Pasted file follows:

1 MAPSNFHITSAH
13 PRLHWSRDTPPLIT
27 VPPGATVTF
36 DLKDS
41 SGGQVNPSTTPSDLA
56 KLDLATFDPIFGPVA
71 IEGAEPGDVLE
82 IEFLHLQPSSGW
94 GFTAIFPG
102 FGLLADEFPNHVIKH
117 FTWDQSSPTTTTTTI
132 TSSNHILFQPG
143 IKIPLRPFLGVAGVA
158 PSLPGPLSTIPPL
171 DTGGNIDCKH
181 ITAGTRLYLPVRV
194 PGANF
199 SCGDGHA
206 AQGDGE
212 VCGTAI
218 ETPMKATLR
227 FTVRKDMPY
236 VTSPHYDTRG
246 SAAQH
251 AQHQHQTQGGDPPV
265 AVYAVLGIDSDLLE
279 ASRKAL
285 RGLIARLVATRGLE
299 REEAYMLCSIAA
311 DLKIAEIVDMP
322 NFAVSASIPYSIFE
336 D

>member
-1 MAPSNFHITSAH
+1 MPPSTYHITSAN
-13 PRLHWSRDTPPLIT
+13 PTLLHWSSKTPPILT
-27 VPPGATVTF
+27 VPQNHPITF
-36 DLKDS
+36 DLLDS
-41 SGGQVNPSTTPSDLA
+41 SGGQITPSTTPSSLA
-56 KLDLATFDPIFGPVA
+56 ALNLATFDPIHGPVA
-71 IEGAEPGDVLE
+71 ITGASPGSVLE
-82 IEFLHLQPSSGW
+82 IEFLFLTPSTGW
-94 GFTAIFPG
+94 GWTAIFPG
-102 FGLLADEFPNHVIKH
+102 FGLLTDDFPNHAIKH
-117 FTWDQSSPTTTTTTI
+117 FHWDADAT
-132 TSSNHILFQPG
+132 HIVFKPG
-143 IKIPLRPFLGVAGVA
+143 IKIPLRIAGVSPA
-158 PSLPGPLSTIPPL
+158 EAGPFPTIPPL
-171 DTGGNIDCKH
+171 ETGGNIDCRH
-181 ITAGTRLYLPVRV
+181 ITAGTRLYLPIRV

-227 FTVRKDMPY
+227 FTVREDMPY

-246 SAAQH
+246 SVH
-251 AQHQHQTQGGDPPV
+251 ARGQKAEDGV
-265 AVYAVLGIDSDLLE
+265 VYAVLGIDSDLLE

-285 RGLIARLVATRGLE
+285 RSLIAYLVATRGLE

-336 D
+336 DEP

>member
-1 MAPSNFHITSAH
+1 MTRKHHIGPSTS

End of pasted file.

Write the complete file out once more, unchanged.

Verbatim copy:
1 MAPSNFHITSAH
13 PRLHWSRDTPPLIT
27 VPPGATVTF
36 DLKDS
41 SGGQVNPSTTPSDLA
56 KLDLATFDPIFGPVA
71 IEGAEPGDVLE
82 IEFLHLQPSSGW
94 GFTAIFPG
102 FGLLADEFPNHVIKH
117 FTWDQSSPTTTTTTI
132 TSSNHILFQPG
143 IKIPLRPFLGVAGVA
158 PSLPGPLSTIPPL
171 DTGGNIDCKH
181 ITAGTRLYLPVRV
194 PGANF
199 SCGDGHA
206 AQGDGE
212 VCGTAI
218 ETPMKATLR
227 FTVRKDMPY
236 VTSPHYDTRG
246 SAAQH
251 AQHQHQTQGGDPPV
265 AVYAVLGIDSDLLE
279 ASRKAL
285 RGLIARLVATRGLE
299 REEAYMLCSIAA
311 DLKIAEIVDMP
322 NFAVSASIPYSIFE
336 D

>member
-1 MAPSNFHITSAH
+1 MPPSTYHITSAN
-13 PRLHWSRDTPPLIT
+13 PTLLHWSSKTPPILT
-27 VPPGATVTF
+27 VPQNHPITF
-36 DLKDS
+36 DLLDS
-41 SGGQVNPSTTPSDLA
+41 SGGQITPSTTPSSLA
-56 KLDLATFDPIFGPVA
+56 ALNLATFDPIHGPVA
-71 IEGAEPGDVLE
+71 ITGASPGSVLE
-82 IEFLHLQPSSGW
+82 IEFLFLTPSTGW
-94 GFTAIFPG
+94 GWTAIFPG
-102 FGLLADEFPNHVIKH
+102 FGLLTDDFPNHAIKH
-117 FTWDQSSPTTTTTTI
+117 FHWDADAT
-132 TSSNHILFQPG
+132 HIVFKPG
-143 IKIPLRPFLGVAGVA
+143 IKIPLRIAGVSPA
-158 PSLPGPLSTIPPL
+158 EAGPFPTIPPL
-171 DTGGNIDCKH
+171 ETGGNIDCRH
-181 ITAGTRLYLPVRV
+181 ITAGTRLYLPIRV

-227 FTVRKDMPY
+227 FTVREDMPY

-246 SAAQH
+246 SVH
-251 AQHQHQTQGGDPPV
+251 ARGQKAEDGV
-265 AVYAVLGIDSDLLE
+265 VYAVLGIDSDLLE

-285 RGLIARLVATRGLE
+285 RSLIAYLVATRGLE

-336 D
+336 DEP

>member
-1 MAPSNFHITSAH
+1 MTRKHHIGPSTS